A recent article by Phyllis Korkki of The New York Times illuminates a topic that has preoccupied scientists, philosophers, and people in general for centuries: What is wisdom, and how does it relate to aging? Also, take one researcher’s wisdom test!
As one of the four cardinal virtues first introduced by Plato in the 3rd century B.C., wisdom remains a fascinating concept.
Korkki writes, “Most psychologists agree that if you define wisdom as maintaining positive well-being and kindness in the face of challenges, it is one of the most important qualities one can possess to age successfully …”
The following is a summary of Korkki’s article, which introduces the leading figures in wisdom research today:
Vivian Clayton thinks that wisdom comprises cognition, reflection, and compassion.
Elkhonon Goldberg, “a neuroscientist in New York and author of The Wisdom Paradox, says that ‘cognitive templates’ develop in the older brain based on pattern recognition, and that these can form the basis for wise behavior and decisions,” according to Korkki.
Monica Ardelt designed 39 questions to measure “three degrees of wisdom,” as Korkki puts it.
Take the test and if you make the grade on Ardelt’s Wisdom Scorecard.
Isabella S. Bick, “a psychotherapist who, at 81, still practices part time out of her home in Sharon, Conn.,” emphasizes the wisdom of embracing the change inherent in the aging process, rather than resigning to it or stressing out about it.
Ursula M. Staudinger, director of the Columbia Aging Center, defines wisdom as “an expert knowledge system concerning the fundamental pragmatics of life.” Dr. Staudinger also breaks down personal wisdom into five parts, here described by Korkki: “They are self-insight; the ability to demonstrate personal growth; self-awareness in terms of your historical era and your family history; understanding that priorities and values, including your own, are not absolute; and an awareness of life’s ambiguities.”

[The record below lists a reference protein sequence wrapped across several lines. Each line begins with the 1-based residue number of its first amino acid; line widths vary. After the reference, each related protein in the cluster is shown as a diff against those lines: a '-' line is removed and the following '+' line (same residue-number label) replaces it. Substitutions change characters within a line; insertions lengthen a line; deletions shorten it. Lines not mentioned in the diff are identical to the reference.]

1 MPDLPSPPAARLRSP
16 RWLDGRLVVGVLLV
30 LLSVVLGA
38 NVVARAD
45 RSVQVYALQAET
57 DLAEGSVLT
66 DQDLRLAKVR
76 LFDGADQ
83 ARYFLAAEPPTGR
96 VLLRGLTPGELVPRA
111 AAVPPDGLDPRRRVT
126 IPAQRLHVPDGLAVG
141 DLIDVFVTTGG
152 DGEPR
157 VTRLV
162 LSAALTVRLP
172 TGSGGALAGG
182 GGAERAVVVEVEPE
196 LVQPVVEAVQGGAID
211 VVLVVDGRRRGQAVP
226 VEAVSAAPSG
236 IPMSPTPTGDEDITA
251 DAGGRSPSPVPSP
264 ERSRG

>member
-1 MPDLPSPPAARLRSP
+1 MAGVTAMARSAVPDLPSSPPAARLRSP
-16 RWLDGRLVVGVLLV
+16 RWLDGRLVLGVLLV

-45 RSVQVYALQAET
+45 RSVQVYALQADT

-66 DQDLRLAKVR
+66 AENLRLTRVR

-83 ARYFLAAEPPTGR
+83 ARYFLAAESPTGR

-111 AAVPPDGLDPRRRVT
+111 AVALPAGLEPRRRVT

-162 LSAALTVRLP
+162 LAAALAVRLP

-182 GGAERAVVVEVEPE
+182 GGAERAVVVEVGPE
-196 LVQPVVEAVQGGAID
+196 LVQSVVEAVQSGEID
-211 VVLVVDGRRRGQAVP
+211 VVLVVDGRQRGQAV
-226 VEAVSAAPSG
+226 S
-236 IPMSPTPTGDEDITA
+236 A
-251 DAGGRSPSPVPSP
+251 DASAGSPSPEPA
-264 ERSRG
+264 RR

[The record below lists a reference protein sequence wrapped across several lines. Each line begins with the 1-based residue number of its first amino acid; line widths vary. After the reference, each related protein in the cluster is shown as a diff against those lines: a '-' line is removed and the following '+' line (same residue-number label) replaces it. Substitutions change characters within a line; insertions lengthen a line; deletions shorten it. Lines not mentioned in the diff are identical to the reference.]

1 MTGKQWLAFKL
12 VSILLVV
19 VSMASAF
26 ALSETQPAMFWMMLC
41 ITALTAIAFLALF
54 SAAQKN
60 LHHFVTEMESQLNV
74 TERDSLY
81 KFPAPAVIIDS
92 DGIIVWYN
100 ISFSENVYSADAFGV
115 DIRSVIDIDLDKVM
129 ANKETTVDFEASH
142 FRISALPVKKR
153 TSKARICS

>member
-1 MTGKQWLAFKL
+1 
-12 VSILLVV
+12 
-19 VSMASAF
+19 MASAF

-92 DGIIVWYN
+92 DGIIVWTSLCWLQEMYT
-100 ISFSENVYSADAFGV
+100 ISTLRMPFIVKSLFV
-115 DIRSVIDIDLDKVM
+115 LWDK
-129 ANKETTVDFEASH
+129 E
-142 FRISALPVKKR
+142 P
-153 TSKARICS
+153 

Laura Carstensen, founding director of the Stanford Center on Longevity, says, “There’s evidence that people who rank high in neuroticism are unlikely to be wise. They see things in a self-centered and negative way and so they fail to benefit emotionally from experience, even though they may be very intelligent.”
Daniel Goleman, author of Focus and Emotional Intelligence, borrows the term “generativity” from the late psychologist Erik Erikson, “who developed an influential theory on stages of the human life span,” according to Korkki. Generativity can be broadly described as giving without expecting anything in return. (Consider it the opposite of Don Corleone’s M.O.)
All of these researchers, authors, and professors are helping us define what it means to be wise, but of course being wise is up to every individual. Who do you know who is wise? How do you define it? How do you strive to achieve it?
Read “The Science of Older and Wiser” by Phyllis Korkki in full at The New York Times website.